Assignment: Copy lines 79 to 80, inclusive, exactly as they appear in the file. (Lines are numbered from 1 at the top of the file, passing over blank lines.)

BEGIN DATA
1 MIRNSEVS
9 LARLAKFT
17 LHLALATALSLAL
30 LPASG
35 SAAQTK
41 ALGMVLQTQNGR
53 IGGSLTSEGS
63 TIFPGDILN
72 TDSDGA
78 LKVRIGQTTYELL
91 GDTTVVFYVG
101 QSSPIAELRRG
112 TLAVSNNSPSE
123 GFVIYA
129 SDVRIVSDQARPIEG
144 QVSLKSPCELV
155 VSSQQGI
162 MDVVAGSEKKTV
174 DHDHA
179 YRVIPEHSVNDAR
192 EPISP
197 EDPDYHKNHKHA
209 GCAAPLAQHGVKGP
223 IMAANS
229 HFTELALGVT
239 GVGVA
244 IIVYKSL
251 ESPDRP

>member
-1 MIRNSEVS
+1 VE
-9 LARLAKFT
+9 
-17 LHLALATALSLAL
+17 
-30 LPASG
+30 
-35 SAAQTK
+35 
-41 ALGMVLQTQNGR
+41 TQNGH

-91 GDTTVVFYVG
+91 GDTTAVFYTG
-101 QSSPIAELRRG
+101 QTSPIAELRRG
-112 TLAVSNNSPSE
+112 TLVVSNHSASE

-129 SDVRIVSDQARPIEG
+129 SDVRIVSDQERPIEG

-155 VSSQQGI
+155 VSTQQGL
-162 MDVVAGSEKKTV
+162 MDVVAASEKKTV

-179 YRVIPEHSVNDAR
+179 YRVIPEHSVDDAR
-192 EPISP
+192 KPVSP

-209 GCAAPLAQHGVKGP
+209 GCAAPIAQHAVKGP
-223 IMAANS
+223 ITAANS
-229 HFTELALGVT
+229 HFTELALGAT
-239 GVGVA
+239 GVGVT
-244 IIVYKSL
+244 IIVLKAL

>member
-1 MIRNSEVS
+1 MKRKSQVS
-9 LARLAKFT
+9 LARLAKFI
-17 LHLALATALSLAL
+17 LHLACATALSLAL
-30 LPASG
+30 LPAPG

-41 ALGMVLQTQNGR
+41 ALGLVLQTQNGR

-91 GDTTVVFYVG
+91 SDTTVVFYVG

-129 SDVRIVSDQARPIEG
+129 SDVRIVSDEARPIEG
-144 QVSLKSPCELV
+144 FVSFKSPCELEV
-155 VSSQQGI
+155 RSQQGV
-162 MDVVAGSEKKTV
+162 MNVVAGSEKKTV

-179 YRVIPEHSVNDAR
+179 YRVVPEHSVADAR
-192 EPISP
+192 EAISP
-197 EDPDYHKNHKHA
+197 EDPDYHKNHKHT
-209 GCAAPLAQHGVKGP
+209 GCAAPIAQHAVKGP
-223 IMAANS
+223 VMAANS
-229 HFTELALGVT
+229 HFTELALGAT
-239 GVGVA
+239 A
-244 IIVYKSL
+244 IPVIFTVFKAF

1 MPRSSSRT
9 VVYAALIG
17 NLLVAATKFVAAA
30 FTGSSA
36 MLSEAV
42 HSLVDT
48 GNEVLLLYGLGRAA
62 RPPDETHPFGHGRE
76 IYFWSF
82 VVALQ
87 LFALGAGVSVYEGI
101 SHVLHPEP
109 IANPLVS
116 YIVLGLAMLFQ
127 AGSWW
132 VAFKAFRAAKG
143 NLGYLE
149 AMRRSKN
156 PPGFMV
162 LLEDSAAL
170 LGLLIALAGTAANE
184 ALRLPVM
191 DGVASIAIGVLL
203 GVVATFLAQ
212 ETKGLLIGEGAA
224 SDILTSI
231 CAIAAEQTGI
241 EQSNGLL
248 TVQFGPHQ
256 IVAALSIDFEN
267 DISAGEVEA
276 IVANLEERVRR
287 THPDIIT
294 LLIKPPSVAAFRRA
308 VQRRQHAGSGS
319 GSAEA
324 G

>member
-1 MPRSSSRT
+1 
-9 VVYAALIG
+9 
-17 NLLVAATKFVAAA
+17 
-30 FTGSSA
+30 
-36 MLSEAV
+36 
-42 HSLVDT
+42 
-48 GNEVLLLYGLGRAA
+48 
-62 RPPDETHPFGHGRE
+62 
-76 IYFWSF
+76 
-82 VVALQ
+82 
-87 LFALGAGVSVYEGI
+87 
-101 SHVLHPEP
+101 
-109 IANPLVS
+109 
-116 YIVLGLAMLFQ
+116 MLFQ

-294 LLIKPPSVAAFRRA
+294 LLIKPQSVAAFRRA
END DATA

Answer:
-91 GDTTVVFYVG
+91 SDTTVVFYVG